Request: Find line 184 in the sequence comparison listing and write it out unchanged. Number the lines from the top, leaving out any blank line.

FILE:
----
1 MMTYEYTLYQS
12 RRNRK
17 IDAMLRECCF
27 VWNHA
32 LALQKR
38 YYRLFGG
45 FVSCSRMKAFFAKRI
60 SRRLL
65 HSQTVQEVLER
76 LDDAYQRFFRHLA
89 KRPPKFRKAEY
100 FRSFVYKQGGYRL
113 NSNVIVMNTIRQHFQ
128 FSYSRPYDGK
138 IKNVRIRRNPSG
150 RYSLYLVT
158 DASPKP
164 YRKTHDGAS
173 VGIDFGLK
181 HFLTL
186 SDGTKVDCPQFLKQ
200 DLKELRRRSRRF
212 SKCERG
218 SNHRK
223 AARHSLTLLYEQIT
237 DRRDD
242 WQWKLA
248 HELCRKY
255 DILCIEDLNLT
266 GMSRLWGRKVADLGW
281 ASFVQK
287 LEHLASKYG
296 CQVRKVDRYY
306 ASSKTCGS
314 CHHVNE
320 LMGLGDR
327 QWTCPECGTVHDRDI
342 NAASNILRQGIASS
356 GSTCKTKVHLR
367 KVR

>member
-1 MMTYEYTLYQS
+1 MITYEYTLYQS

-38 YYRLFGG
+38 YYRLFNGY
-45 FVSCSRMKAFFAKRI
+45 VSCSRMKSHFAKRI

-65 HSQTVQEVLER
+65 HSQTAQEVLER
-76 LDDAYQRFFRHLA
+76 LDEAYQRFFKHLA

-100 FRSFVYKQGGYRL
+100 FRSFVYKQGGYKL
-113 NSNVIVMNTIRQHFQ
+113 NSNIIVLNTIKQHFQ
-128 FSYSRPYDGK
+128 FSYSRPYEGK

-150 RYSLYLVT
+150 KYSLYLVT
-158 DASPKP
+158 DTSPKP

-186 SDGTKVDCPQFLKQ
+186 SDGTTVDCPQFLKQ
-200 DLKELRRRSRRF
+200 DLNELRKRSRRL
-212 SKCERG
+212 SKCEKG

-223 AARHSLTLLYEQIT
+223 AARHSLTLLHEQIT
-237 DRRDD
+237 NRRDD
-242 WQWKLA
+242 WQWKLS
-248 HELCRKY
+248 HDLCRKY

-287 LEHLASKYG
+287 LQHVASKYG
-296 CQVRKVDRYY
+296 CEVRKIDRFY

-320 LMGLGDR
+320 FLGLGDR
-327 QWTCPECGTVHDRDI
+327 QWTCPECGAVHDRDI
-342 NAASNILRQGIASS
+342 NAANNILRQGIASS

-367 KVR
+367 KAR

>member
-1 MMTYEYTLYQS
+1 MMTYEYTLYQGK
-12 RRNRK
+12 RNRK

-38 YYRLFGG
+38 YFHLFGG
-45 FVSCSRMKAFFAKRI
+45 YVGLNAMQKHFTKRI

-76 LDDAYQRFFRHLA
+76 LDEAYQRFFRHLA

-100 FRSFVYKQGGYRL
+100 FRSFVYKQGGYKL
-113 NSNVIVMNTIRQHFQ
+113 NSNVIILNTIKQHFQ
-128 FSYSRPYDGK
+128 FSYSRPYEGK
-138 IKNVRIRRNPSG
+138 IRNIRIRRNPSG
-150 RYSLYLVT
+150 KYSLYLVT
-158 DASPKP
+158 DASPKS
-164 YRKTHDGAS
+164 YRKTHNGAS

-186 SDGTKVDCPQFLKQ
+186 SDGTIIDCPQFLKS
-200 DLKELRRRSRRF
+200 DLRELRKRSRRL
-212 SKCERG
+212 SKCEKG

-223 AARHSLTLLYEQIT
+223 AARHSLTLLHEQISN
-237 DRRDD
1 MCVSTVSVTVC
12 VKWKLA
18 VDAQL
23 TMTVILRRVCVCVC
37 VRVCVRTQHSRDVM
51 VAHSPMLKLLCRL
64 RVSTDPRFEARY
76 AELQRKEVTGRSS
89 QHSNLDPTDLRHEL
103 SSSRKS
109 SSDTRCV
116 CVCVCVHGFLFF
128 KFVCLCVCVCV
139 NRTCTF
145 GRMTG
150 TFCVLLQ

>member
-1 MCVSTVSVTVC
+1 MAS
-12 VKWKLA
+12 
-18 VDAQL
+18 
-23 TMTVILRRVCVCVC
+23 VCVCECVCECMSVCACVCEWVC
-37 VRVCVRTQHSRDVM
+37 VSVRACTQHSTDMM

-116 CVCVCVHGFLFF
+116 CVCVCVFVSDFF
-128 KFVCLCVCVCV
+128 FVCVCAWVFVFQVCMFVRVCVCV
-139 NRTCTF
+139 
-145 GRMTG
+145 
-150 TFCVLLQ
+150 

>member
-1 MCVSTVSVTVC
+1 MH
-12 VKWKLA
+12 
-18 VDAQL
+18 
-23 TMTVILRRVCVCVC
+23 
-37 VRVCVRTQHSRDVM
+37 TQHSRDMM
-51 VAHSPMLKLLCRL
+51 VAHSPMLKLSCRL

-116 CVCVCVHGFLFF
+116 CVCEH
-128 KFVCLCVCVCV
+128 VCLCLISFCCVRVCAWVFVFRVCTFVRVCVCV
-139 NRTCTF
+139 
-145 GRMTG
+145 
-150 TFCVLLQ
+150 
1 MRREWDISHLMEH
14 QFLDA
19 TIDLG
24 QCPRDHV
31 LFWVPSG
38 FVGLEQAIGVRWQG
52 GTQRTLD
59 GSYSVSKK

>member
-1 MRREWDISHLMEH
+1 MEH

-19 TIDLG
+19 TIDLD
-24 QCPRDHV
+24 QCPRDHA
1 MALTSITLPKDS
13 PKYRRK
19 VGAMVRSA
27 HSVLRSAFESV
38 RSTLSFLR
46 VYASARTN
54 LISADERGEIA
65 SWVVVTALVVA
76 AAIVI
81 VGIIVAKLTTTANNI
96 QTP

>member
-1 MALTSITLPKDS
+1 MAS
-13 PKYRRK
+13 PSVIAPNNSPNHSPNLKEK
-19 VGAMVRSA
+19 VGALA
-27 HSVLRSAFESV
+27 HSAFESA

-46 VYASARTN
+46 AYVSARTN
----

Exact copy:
19 TIDLG